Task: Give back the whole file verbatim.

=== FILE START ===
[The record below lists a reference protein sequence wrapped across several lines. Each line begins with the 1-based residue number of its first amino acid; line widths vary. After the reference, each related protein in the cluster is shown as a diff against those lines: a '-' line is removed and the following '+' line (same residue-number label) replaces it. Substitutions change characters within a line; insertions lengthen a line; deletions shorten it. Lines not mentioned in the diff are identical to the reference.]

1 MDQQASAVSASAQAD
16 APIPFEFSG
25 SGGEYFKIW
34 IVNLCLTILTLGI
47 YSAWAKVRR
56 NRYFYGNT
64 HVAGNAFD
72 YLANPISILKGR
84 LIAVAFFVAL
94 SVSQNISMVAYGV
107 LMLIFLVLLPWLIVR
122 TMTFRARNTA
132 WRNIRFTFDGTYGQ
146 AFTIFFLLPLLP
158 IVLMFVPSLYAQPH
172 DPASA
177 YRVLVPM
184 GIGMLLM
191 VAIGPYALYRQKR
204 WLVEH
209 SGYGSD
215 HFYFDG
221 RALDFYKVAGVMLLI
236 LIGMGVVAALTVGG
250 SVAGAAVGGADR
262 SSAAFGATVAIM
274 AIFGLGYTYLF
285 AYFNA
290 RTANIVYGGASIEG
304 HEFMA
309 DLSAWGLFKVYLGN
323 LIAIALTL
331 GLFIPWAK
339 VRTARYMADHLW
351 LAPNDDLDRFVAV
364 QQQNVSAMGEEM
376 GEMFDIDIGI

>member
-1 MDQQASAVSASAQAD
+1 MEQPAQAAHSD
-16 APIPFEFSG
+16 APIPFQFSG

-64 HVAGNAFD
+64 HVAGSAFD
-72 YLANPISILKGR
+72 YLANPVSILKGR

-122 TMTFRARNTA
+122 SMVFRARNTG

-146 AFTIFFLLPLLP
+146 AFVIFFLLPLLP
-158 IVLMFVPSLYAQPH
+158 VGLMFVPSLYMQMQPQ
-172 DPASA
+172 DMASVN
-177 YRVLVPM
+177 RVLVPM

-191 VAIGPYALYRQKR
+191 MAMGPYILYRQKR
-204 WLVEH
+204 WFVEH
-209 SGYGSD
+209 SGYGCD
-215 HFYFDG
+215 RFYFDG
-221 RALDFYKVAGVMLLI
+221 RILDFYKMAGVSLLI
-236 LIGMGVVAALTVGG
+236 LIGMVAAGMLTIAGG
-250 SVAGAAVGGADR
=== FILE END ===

[The record below lists a reference protein sequence wrapped across several lines. Each line begins with the 1-based residue number of its first amino acid; line widths vary. After the reference, each related protein in the cluster is shown as a diff against those lines: a '-' line is removed and the following '+' line (same residue-number label) replaces it. Substitutions change characters within a line; insertions lengthen a line; deletions shorten it. Lines not mentioned in the diff are identical to the reference.]

1 MDQQASAVSASAQAD
16 APIPFEFSG
25 SGGEYFKIW
34 IVNLCLTILTLGI
47 YSAWAKVRR
56 NRYFYGNT
64 HVAGNAFD
72 YLANPISILKGR
84 LIAVAFFVAL
94 SVSQNISMVAYGV
107 LMLIFLVLLPWLIVR
122 TMTFRARNTA
132 WRNIRFTFDGTYGQ
146 AFTIFFLLPLLP
158 IVLMFVPSLYAQPH
172 DPASA
177 YRVLVPM
184 GIGMLLM
191 VAIGPYALYRQKR
204 WLVEH
209 SGYGSD
215 HFYFDG
221 RALDFYKVAGVMLLI
236 LIGMGVVAALTVGG
250 SVAGAAVGGADR
262 SSAAFGATVAIM
274 AIFGLGYTYLF
285 AYFNA
290 RTANIVYGGASIEG
304 HEFMA
309 DLSAWGLFKVYLGN
323 LIAIALTL
331 GLFIPWAK
339 VRTARYMADHLW
351 LAPNDDLDRFVAV
364 QQQNVSAMGEEM
376 GEMFDIDIGI

>member
-1 MDQQASAVSASAQAD
+1 MEQPAQAAHSD
-16 APIPFEFSG
+16 APIPFQFSG

-64 HVAGNAFD
+64 HVAGSAFD
-72 YLANPISILKGR
+72 YLANPVSILKGR

-122 TMTFRARNTA
+122 SMVFRARNTG

-146 AFTIFFLLPLLP
+146 AFVIFFLLPLLP
-158 IVLMFVPSLYAQPH
+158 VGLMFVPSLYMQMQPQ
-172 DPASA
+172 DMASVN
-177 YRVLVPM
+177 RVLVPM

-191 VAIGPYALYRQKR
+191 MAMGPYILYRQKR
-204 WLVEH
+204 WFVEH
-209 SGYGSD
+209 SGYGCD
-215 HFYFDG
+215 RFYFDG
-221 RALDFYKVAGVMLLI
+221 RILDFYKMAGVSLLI
-236 LIGMGVVAALTVGG
+236 LIGMVAAGMLTIAGG
-250 SVAGAAVGGADR